The hand holds are good but the cliff face is overhanging so when the rock climber's forward progress is stymied, it's only a matter of time before gravity overcomes willpower.
Normally, there'd be a brief heart-stopping moment of free fall before the rope comes tight with a sharp tug on the harness, arresting the fall. But there's no rope here and the fall goes on for longer, ending not with a tug on a harness - that's also absent - but with a splash into the warm and salty embrace of the Gulf of Oman.
That's the essence of the burgeoning sport of deep water soloing, hailed by advocates as the purest form of rockclimbing because it involves just the climber and the rock, with no other factors intruding into the experience. It's also an activity for which the sea cliffs of the Musandam peninsula are gaining a worldwide reputation.
"It's like ..." Nadine Wiegert, a Dubai-based climber, searched for the right description, finally settling on: "It's more free."
She added: "You can climb without a rope and you're not restricted in any way. And if you fall, you're landing very safely in the water."
It's just one of a range of reasons why each weekend the roads of the Omani exclave of Dibba fill with cars bearing Dubai and Abu Dhabi number plates.
Hundreds more will go on dhow cruises along the coastline, others will don scuba gear to see the recovering coral gardens of Ras Lima, while hikers will scale the peaks that soar straight from the coastline.
But the ability to use this part of Oman as the UAE's weekend backyard is under threat because of stringent new rules that prevent what had been easy and relatively bureaucracy-free travel.
Deciding on a Thursday afternoon to go for a weekend dive, cruise or hike will be impossible because of the requirement to send passport and residents' visa details to the UAE authorities 48 hours ahead of time. Camping in the mountains or self-guided rock climbing on the popular roadside crags of Wadi Khab Al Shamsi will be out entirely because of the requirement to show a booking for either a hotel or an activity, such as a dhow cruise or a dive boat.
Only a few years ago, people such as Nizar Fakhoury, a Dubai-based scuba enthusiast, would barely even notice they had crossed an international border.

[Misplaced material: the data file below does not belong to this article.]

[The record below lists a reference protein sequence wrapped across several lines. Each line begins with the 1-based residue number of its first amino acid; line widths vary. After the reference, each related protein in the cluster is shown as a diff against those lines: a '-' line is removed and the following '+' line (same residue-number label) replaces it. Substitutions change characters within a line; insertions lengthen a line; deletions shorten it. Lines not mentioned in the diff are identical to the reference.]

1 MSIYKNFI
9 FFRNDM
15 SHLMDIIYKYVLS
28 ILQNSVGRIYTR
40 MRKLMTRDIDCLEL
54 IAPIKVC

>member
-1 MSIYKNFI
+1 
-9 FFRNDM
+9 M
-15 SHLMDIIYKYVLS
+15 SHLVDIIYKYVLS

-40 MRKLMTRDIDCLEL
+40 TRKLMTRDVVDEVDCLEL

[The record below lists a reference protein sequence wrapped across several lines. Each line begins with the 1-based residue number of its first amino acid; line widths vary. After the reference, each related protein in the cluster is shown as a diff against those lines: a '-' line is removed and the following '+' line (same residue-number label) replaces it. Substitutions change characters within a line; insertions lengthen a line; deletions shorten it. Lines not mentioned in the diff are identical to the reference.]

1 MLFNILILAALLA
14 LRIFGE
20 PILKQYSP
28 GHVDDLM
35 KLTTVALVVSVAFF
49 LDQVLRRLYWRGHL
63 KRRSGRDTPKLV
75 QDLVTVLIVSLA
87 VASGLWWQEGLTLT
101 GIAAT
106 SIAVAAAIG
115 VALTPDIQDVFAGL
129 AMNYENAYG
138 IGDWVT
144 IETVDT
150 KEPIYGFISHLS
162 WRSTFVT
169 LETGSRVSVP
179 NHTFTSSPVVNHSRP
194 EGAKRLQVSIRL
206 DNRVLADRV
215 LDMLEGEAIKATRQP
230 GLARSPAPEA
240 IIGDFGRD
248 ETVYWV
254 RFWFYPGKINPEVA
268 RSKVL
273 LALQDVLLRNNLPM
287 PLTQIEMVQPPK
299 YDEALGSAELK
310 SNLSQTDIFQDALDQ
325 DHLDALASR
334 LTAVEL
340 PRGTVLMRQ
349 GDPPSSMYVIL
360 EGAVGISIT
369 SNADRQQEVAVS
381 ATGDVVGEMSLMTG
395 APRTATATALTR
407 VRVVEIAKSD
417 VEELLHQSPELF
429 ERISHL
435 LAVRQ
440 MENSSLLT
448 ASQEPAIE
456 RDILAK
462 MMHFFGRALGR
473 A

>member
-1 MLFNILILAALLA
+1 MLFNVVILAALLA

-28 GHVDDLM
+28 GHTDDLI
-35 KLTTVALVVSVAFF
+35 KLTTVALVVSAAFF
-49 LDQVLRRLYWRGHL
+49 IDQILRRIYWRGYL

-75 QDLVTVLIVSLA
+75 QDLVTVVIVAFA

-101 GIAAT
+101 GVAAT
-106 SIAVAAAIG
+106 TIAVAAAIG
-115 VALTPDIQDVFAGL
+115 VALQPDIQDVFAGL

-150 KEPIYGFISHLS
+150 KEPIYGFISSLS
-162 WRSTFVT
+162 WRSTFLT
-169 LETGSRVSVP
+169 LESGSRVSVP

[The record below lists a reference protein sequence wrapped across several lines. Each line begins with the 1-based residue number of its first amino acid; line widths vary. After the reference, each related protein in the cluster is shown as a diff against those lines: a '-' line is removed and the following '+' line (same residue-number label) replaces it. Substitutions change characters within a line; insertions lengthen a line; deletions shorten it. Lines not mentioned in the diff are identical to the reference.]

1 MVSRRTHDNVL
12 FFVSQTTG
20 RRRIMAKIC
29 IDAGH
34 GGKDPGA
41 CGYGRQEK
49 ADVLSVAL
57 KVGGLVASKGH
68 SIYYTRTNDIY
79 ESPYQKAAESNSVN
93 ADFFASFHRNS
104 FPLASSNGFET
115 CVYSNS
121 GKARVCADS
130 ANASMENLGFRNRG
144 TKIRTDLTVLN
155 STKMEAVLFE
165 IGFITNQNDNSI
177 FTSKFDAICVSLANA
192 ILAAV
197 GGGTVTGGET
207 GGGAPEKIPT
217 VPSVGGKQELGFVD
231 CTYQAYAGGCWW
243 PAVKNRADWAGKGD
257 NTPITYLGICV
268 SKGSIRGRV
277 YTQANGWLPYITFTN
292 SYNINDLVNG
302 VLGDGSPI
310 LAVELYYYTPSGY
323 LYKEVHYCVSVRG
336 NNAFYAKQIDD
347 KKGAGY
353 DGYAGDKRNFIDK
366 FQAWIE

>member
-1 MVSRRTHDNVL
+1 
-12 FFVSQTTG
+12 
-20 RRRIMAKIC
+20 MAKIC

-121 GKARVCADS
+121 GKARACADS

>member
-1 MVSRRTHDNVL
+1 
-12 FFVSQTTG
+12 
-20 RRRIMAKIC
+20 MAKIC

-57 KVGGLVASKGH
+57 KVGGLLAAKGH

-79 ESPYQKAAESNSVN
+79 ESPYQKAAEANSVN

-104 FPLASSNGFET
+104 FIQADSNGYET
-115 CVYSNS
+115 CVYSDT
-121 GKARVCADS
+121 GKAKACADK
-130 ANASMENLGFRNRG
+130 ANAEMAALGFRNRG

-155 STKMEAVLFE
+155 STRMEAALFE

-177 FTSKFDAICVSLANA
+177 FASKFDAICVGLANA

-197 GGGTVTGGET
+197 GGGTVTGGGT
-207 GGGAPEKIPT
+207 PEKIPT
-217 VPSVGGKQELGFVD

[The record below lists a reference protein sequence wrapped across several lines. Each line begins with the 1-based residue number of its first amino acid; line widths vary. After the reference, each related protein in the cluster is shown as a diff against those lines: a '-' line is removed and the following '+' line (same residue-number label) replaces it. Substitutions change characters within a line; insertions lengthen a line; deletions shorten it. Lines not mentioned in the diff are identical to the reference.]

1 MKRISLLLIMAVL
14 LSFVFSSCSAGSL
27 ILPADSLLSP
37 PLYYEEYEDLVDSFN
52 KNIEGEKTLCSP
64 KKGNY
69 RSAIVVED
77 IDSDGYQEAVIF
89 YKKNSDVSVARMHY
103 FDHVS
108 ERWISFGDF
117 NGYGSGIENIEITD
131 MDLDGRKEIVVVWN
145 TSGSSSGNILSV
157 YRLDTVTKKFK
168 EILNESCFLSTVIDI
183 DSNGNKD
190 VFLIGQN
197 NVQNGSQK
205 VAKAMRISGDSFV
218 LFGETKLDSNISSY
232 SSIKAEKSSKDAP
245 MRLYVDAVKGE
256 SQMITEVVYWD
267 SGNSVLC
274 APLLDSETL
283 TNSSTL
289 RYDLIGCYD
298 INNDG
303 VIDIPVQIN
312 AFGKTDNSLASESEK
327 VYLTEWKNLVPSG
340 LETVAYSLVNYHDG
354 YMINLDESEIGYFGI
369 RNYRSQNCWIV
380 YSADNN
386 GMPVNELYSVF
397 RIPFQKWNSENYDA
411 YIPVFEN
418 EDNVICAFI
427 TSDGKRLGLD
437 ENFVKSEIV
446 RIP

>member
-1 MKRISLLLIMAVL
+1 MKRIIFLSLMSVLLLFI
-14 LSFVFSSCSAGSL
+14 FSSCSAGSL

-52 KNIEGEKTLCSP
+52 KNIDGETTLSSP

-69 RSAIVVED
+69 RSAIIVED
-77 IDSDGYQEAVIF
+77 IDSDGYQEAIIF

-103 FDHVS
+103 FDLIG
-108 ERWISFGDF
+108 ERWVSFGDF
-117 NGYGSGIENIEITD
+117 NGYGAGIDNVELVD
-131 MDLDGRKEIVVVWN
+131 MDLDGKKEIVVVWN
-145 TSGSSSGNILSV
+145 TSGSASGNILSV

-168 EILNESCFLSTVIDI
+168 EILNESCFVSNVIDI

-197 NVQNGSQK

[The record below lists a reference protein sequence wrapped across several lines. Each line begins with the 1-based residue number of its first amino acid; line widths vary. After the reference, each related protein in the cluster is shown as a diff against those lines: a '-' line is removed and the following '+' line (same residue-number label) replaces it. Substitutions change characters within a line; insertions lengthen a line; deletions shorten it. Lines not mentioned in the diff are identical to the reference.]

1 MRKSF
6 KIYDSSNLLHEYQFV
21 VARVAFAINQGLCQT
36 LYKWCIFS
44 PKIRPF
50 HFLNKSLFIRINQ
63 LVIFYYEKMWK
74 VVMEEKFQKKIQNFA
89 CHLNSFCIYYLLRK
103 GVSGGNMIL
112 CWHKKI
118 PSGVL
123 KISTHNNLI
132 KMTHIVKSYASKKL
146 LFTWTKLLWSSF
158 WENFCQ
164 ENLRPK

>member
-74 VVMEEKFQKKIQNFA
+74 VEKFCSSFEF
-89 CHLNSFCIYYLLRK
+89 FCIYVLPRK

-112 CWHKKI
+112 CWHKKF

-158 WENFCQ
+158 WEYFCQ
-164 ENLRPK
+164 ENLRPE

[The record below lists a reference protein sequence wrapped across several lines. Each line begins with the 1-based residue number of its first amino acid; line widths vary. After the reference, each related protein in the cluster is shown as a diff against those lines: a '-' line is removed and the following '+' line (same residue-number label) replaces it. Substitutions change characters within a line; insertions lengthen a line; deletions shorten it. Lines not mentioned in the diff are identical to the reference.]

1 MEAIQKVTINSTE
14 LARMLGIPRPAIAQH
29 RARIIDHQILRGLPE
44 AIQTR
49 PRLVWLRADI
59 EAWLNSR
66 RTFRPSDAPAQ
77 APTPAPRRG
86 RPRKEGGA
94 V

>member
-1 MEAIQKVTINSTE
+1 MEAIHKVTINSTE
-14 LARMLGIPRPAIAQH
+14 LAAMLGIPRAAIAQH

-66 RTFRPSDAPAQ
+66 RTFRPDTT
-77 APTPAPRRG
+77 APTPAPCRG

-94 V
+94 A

"When I first started to come here for dive weekends seven years ago, they'd ask 'What are you here to do?' when you crossed the border, and that's all it took," he said. "Then a few years later, they'd ask if I was a resident - and now this."
Leaving Dubai that morning, Fakhoury had considered abandoning his deep water soloing trip because although the dhow operator had submitted his details to the UAE authorities, he didn't have a copy of the paperwork to show the border guards. "It made me think twice this morning but I took the chance," he said.
Until recently, it was possible to drive along rough mountain roads from Dibba to Khasab, at the tip of the Musandam peninsula, or across to Ras Al Khaimah on the UAE's west coast. But in 2008, the road was restricted to GCC citizens only from a checkpoint about 40 kilometres in.
A few years later, the border was marked with a secure fence, topped with barbed wire, separating the two sides of Dibba township and restricting access to a pair of authorised crossings.
Until the latest changes, UAE residents could cross the border by flashing a passport or Emirates ID card, without the necessity - or payment or bureaucracy - of getting an Oman visa as you do to visit Khasab.
The bigger issue is that uncertainty about the new rules, rather than the rules themselves, is keeping people away. As Christophe Chellapermal, who runs Nomad Divers in Dibba, put it: "If you show up at the border with the right documentation and if you book with a serious dive operator to assist you, you will be able to enter the Musandam Governorate without any hassle."